Proofreading Career Advice

If you are wondering how to become a proofreader, below are tips and advice on training for and beginning careers within publishing and journalism, as well as proofreading job prospects in the UK.

The Job Description
Proofreaders check written text after it has been edited and before it is printed or published. They carefully check the 'proofs', which show how the final pages will be laid out, using either a printed 'hard' copy or an on-screen version.

Most rewriting and corrections to spelling, grammar and style, will have been made at the copy editing stage (see the separate Copy Editor profile). Proofreaders act as a final quality check, making sure that nothing has been missed by the copy editor or typesetter. Proofreaders may compare the proofs with the edited copy as they go along, or they may read them without referring to the edited manuscript (known as reading 'blind').

Proofreaders' main tasks include checking that:

there are no errors such as letters in the wrong order
all the material is included and is in the correct place
page numbers are in the right order
the document follows the 'house style'
chapter titles match the list of contents
there are no confusing word, column or page breaks
illustrations have the right captions and relate to the text
the layout is logical and attractive.
Proofreaders mark necessary changes using British Standards Institution symbols, which are internationally recognised. When working directly on computer, they may use specialist software to mark up the document. If necessary, they also produce a separate list of any queries which need to be resolved.

Before marking any changes which could have a major effect on overall layout, proofreaders will discuss them with their clients. At this stage the changes could result in unacceptable costs and delay.

Person Specification
The key personal attributes of good proof readers include:

a good standard of English, particularly grammar and spelling
concentration, accuracy and attention to detail
good IT skills
self-motivation and a methodical approach
the ability to cope with repetitive tasks
tact and diplomacy
clear handwriting.

How to become a proofreader
You do not need any particular qualifications to be a proofreader. Employers will usually be more interested in your experience than your qualifications. Many proofreaders have had previous experience in publishing, journalism or other related areas.

Many proofreaders are graduates, so it could be an advantage if you have a degree, perhaps in English or in a subject which could become your specialist field for proofreading. For example, a science degree would be useful for proofreading scientific textbooks or manuals.

As a beginner, you can do short courses through the Society for Editors and Proofreaders (SfEP) and the Publishing Training Centre. You can also study the Publishing Training Centre Basic Proofreading course by distance learning. When you have completed the SfEP courses you can get support in establishing your career by applying to join the SfEP mentoring scheme.

Training and Development
In some publishing companies you will receive in-house training when you start work. You can also develop your skills by attending courses like those run by the Society for Editors and Proofreaders (SfEP) and the Publishing Training Centre.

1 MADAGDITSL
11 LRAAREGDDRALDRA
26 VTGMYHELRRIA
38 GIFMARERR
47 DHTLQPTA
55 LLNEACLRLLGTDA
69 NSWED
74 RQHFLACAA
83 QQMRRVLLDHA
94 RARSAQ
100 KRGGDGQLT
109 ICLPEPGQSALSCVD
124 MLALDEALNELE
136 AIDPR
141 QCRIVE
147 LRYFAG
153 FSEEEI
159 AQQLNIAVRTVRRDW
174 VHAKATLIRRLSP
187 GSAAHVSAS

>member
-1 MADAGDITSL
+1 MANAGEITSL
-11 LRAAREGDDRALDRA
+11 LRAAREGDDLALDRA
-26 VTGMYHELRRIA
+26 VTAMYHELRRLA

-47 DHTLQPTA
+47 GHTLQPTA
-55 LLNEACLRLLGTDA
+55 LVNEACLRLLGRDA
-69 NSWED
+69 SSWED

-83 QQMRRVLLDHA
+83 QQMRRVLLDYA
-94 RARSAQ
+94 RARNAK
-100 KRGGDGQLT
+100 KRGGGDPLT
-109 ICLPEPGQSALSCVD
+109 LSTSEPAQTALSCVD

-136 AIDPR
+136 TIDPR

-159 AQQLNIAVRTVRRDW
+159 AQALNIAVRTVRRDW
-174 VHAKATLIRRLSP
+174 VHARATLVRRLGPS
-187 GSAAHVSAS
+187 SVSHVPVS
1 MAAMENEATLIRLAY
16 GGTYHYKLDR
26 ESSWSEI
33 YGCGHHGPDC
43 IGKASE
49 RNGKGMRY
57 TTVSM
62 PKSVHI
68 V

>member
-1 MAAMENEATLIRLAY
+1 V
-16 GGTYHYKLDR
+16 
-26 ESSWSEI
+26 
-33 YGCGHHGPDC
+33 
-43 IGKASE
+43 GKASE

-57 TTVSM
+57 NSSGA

As an experienced proofreader, you can join the SfEP accreditation and registration scheme. This involves passing a proofreading test and getting recommendations from clients.

It will be useful to become a member of professional bodies such as the SfEP, Women in Publishing and the Publishers' Association, as this will give you opportunities for support and professional networking. As a full member of SfEP, your details can be entered on the society's directory, which is a resource for those needing proofreading and editing services.

You could study for qualifications such as a degree or higher education diploma in publishing.

You will need to keep up to date with developments in publishing, and with technical skills such as changes in relevant computer software. You can do training in these areas by seminar and distance learning through the SfEP and the Publishing Training Centre.

The Pay (a rough guide)
Salaries vary depending on the type of work and the employer, starting at around £16,000.

Freelancers are usually paid by the page or by the hour. SfEP recommends minimum rates of pay for freelancers. Visit the SfEP website (in Further Information below) for the latest figures.

Job Prospects
Most proofreaders are self-employed and work as freelancers. Jobs may be advertised in the national press or in specialist publications such as Publishing News and The Bookseller, which may be available in reference libraries or can be ordered through newsagents. However, jobs for full time, in-house proofreaders are rare, and there is a lot of competition for work. Copy-editor or sub-editor positions are more common.

Few proofreaders earn a full-time living from this work – you may need to combine proofreading with another job.

As an experienced proofreader you could build up your reputation as a specialist in a particular field, or be offered more high-profile work.

Useful journalism or publishing resources:
Society for Editors and Proofreaders (SfEP)
Riverbank House
1 Putney Bridge Approach
Fulham
London
SW6 3JD
Tel: 020 7736 3278
http://www.sfep.org.uk

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